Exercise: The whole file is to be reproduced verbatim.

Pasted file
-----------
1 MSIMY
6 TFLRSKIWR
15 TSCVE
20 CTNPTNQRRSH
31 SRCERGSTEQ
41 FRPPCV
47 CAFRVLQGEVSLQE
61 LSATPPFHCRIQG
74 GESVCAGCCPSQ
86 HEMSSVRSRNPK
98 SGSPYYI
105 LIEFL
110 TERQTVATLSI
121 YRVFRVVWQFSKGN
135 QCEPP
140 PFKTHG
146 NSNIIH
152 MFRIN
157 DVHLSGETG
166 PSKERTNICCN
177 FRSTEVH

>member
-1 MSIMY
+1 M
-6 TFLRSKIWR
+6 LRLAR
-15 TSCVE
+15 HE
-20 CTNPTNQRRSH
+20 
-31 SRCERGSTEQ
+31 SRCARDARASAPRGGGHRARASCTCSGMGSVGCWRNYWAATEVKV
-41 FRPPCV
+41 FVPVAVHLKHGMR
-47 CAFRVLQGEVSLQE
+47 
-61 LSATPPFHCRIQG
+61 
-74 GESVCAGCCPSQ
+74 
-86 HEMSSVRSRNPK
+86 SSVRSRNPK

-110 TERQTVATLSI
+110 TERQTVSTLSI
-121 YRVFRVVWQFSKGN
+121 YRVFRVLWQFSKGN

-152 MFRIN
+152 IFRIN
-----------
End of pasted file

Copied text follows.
1 MSIMY
6 TFLRSKIWR
15 TSCVE
20 CTNPTNQRRSH
31 SRCERGSTEQ
41 FRPPCV
47 CAFRVLQGEVSLQE
61 LSATPPFHCRIQG
74 GESVCAGCCPSQ
86 HEMSSVRSRNPK
98 SGSPYYI
105 LIEFL
110 TERQTVATLSI
121 YRVFRVVWQFSKGN
135 QCEPP
140 PFKTHG
146 NSNIIH
152 MFRIN
157 DVHLSGETG
166 PSKERTNICCN
177 FRSTEVH

>member
-1 MSIMY
+1 M
-6 TFLRSKIWR
+6 LRLAR
-15 TSCVE
+15 HE
-20 CTNPTNQRRSH
+20 
-31 SRCERGSTEQ
+31 SRCARDARASAPRGGGHRARASCTCSGMGSVGCWRNYWAATEVKV
-41 FRPPCV
+41 FVPVAVHLKHGMR
-47 CAFRVLQGEVSLQE
+47 
-61 LSATPPFHCRIQG
+61 
-74 GESVCAGCCPSQ
+74 
-86 HEMSSVRSRNPK
+86 SSVRSRNPK

-110 TERQTVATLSI
+110 TERQTVSTLSI
-121 YRVFRVVWQFSKGN
+121 YRVFRVLWQFSKGN

-152 MFRIN
+152 IFRIN